4 Trends in Assisted Living

From the J+J Flooring Group

10.01.2015 by AnnMarie Martin

Perhaps nowhere else does design make more of an impact than in healthcare spaces, particularly in environments for the aging population.

J+J Flooring Group brought together a select group of designers to discuss exactly that during their second annual Senior Living Design Symposium in Santa Fe, N.M., earlier this year. Thirteen top designers were corralled together for a weekend in May and lassoed up by industry expert Sara Marberry (co-founder of the Center for Health Design). This think tank was also joined by guest speakers gerontologist Dr. Anne Simpson from the University of New Mexico, and I&S columnist Jane Rhode (see her latest piece on page 94 of this issue).

Many ideas and experiences were shared among the group, but more importantly, results were achieved. Out of this exclusive gathering, four trends were identified in the sector and J+J is offering them up to the majority. The following are four movements that can help you craft interiors for seniors who intend to lead active, mobile lifestyles for many years to come. We asked Marberry to weigh in on each to get some clarity and perspective.

contemporary and transitional interiors
Palettes are moving to more modern colors and finishes, but not for the reasons you might think. Designs for senior living communities are now being driven by the secondary customer: the child of the resident.

Marberry: “Younger Boomers are helping their parents choose a place to live—and some are staying in senior living facilities for short-term rehab after elective surgeries. They want a W Hotel type of environment in these facilities. But not everyone, particularly those in rural areas, can relate to an urbane, cosmopolitan lifestyle. So it is important to know the customer!”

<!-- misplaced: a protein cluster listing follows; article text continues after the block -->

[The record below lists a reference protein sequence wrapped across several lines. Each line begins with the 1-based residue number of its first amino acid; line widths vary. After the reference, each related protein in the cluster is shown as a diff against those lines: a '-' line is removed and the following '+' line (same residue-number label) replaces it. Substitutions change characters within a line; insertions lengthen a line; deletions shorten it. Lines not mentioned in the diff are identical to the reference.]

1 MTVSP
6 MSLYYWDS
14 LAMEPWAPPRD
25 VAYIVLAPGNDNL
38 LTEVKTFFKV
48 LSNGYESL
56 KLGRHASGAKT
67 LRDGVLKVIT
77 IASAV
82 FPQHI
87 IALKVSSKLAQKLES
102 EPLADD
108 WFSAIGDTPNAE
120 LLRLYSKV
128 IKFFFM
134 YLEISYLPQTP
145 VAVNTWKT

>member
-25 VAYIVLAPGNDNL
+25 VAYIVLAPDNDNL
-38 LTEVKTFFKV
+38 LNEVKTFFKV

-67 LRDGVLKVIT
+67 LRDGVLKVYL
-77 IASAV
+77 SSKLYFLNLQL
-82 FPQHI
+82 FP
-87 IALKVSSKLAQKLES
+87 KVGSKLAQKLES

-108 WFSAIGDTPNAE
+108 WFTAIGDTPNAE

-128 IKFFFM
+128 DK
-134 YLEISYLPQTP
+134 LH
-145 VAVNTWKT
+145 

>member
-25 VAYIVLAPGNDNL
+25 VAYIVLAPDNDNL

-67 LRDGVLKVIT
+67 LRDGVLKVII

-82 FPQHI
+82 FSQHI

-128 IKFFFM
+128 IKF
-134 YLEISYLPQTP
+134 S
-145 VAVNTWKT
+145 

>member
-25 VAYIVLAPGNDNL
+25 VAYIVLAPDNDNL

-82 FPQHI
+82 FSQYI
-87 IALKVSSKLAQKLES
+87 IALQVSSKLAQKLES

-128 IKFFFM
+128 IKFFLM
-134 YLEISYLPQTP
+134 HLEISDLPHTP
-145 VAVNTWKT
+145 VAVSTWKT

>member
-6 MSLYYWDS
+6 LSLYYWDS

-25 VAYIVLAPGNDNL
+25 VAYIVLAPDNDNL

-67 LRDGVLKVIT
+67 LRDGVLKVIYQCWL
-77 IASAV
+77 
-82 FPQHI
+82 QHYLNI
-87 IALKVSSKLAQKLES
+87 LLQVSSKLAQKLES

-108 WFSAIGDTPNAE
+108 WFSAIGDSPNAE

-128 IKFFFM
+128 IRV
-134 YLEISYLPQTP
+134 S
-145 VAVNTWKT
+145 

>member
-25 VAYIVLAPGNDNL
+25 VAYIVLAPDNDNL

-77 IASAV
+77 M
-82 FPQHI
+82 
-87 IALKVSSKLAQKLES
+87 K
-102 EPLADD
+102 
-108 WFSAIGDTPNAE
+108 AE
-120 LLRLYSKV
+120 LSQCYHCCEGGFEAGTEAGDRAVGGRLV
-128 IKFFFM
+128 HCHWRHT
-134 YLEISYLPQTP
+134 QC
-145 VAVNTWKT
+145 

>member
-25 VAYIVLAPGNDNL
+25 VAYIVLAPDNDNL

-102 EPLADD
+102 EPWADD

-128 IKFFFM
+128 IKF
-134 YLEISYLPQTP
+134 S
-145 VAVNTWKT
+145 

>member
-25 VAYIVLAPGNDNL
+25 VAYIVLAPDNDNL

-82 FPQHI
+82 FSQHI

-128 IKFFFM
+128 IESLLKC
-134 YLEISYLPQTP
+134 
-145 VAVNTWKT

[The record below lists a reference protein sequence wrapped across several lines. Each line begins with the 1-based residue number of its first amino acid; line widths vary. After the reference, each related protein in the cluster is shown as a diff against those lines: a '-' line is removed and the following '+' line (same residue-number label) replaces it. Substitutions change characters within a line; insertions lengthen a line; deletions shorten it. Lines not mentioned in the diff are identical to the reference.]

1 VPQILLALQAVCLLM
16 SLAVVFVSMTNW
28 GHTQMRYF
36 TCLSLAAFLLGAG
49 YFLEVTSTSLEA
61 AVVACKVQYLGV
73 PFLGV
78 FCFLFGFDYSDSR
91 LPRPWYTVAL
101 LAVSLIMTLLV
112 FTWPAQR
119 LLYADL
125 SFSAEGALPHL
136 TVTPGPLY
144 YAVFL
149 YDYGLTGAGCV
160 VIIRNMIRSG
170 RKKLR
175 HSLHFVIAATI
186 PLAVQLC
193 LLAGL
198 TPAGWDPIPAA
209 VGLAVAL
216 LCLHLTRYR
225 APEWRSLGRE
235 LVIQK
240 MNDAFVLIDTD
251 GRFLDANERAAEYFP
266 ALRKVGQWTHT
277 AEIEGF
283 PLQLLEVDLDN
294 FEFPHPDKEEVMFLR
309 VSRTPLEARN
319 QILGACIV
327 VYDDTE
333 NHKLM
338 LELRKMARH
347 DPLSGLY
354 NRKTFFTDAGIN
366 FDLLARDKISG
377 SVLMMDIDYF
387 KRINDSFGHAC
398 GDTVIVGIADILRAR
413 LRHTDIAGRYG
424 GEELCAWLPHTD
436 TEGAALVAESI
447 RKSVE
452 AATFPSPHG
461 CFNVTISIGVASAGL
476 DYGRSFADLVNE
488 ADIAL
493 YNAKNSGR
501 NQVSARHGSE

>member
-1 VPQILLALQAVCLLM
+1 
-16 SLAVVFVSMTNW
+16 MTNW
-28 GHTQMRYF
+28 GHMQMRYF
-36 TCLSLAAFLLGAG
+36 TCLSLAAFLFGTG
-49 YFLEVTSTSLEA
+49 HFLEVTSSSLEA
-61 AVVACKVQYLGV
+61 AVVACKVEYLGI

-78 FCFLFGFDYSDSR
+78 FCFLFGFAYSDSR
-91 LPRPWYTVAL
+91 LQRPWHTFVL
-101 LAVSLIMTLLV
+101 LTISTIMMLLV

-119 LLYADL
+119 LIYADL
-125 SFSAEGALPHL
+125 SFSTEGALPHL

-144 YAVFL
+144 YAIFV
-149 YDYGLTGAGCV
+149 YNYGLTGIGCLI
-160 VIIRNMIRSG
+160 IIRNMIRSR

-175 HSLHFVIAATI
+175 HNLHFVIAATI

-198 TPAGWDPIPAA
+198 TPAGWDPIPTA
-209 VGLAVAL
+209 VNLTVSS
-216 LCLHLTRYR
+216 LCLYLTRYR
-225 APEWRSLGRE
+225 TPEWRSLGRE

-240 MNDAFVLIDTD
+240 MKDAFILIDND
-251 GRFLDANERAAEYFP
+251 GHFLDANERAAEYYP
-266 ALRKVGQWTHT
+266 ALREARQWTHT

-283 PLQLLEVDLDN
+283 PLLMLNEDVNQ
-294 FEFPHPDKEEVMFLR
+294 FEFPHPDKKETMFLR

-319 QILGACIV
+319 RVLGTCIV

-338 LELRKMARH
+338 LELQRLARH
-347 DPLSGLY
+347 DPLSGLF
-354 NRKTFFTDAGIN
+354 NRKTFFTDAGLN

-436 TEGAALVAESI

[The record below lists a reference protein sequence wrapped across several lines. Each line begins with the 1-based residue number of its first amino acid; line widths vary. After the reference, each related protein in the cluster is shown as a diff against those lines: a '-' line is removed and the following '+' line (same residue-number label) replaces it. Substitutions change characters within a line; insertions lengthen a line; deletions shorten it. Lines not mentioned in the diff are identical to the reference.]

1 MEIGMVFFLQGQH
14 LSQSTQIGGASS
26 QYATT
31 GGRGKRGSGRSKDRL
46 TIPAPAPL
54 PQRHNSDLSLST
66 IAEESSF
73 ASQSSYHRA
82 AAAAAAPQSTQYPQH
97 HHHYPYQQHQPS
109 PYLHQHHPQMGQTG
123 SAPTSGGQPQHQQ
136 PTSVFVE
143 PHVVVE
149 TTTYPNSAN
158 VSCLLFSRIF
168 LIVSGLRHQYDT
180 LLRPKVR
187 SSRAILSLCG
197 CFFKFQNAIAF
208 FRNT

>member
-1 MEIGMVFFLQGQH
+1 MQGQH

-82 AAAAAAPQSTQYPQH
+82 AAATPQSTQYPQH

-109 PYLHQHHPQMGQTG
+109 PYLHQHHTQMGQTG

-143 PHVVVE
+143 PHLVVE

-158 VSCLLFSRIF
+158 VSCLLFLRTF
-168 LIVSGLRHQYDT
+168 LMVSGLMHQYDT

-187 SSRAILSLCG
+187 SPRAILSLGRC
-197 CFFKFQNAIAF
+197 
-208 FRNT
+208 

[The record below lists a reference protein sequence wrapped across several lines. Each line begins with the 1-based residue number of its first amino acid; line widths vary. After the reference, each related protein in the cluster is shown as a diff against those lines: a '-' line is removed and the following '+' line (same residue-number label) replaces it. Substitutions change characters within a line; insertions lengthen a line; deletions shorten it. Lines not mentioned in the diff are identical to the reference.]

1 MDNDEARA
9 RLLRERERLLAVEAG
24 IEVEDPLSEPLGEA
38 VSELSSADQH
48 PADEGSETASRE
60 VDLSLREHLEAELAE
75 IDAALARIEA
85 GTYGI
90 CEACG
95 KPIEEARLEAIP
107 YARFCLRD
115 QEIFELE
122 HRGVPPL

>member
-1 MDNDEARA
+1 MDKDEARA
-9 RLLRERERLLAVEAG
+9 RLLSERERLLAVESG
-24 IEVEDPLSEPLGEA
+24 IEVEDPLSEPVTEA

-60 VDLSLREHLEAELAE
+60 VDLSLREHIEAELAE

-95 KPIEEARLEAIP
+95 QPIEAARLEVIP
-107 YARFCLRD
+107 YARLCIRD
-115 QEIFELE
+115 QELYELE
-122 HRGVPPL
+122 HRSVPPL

hgtv effect
Customization is the name of the game as (for better or worse) the allure of design continues to sweep the general public thanks to the easy access provided by networks like HGTV and social media channels like Pinterest. Provide options that make clients feel empowered and satisfied that their space is all their own.

Marberry: “The increased popularity of reality TV for home improvement has created an interesting dilemma for senior living designers. Clients expect projects to be done cheaper and faster. But the idea that beautiful living spaces can be easily created with small budgets in a short timespan does not really work for senior living. Also, many of the materials and furnishings used on reality TV projects are not appropriate for senior living environments. By ‘dumbing down’ the planning and design process, reality TV has also put additional pressure on senior living designers to educate and inform clients—and have the credentials to back up their expertise.”

naturally neutral
Back to one, as more contemporary furnishings and finishings are utilized, an increased use of tinted neutrals and classic shades of ivory are also on the rise. These colors provide a clean, minimalist appeal.

Marberry: “The Age of Beige is over. Warmer shades of grey have found their way into senior living environments, supporting a wider variety of natural colors within a neutral palette. But remember, there are regional differences for color preferences. In the Southwest, people like brighter tones; in the Mid-Atlantic, blue dominates. Research has also shown that the aging eye responds better to warmer colors.

senior living model evolution
“Active aging” will be an ongoing driver in this new age of long-term living. But how does that translate into the interior design of the next generation of senior living communities? It goes far beyond just integrating more activity and exercise spaces.

Marberry: “As seniors live longer and are more active, the traditional senior living community model is slowly evolving. No doubt, the CCRC model still works for many. But there are some emerging models that offer alternatives, such as integrating seniors as a sub-community onto college campuses and multi-family residential housing—‘move-downs’ for seniors who want to downsize but are still healthy and mobile. Creative design and planning solutions will be needed to make these and any other new models successful. There is also an opportunity for designers to work with seniors to renovate and adapt their homes for aging in place.”